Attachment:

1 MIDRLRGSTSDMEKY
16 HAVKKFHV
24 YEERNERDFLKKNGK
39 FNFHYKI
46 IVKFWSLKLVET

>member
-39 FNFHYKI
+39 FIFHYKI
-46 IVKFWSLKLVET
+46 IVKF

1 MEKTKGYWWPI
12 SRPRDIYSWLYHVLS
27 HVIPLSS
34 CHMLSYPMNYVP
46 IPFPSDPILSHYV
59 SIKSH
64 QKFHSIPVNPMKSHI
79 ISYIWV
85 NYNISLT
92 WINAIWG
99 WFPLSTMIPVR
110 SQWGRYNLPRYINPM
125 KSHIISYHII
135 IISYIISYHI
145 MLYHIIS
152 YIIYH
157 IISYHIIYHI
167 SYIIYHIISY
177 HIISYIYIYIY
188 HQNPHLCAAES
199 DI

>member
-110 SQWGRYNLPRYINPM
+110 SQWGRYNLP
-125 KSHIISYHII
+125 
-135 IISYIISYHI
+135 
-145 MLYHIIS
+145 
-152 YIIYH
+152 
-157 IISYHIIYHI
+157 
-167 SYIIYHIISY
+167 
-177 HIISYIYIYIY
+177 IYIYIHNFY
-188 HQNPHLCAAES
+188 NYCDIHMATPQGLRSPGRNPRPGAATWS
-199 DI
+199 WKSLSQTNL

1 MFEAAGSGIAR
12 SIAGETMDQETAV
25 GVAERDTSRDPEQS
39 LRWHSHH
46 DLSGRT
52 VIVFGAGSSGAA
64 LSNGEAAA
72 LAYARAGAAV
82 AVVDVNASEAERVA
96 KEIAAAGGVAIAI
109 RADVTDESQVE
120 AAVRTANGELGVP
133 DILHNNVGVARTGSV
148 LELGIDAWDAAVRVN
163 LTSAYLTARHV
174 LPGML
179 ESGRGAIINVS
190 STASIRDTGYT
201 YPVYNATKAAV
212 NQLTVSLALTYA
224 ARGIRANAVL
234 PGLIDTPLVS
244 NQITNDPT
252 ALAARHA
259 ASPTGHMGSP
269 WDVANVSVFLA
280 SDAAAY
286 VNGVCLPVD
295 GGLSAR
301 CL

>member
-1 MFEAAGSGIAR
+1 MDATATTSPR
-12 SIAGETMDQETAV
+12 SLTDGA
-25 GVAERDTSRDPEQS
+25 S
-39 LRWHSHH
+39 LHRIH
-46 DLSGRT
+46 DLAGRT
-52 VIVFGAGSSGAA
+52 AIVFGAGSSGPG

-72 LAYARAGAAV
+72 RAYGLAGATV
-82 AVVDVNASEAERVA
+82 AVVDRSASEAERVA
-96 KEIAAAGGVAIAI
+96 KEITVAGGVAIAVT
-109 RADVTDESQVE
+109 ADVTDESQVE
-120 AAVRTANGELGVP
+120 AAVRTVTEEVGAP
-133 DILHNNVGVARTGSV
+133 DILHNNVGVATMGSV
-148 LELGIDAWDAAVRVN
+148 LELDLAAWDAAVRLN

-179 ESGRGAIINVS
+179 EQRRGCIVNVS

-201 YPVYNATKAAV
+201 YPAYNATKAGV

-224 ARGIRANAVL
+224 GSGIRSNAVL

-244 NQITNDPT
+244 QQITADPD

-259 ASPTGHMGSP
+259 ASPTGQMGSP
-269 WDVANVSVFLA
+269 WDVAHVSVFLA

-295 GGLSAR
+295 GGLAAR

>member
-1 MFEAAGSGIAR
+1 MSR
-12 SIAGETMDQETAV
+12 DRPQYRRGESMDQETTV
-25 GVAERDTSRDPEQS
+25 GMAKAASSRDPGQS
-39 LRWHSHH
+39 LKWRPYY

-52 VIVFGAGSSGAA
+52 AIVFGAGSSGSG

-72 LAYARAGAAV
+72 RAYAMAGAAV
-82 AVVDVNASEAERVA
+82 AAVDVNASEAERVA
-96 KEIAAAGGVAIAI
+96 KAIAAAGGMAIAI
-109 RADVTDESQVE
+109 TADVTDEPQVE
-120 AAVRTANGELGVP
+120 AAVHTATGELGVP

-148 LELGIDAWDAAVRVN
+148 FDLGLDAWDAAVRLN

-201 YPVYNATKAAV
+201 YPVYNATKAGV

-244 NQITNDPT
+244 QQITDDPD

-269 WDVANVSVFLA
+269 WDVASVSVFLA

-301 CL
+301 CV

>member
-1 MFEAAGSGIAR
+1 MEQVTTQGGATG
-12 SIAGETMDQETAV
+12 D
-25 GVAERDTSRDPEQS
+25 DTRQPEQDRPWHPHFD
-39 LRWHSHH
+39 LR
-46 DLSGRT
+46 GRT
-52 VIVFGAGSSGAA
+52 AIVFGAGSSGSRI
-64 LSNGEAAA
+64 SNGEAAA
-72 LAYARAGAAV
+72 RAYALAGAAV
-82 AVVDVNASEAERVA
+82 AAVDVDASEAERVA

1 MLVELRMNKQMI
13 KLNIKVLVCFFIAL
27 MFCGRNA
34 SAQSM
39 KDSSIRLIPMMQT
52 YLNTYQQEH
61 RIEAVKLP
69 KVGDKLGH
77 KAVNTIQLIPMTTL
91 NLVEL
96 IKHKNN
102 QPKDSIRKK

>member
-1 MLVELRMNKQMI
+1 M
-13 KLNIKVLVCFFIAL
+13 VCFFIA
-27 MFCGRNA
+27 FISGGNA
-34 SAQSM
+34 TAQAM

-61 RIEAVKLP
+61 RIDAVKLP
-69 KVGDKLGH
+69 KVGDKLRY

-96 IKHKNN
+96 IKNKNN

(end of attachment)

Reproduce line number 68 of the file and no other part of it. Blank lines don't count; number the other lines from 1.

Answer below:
174 LPGML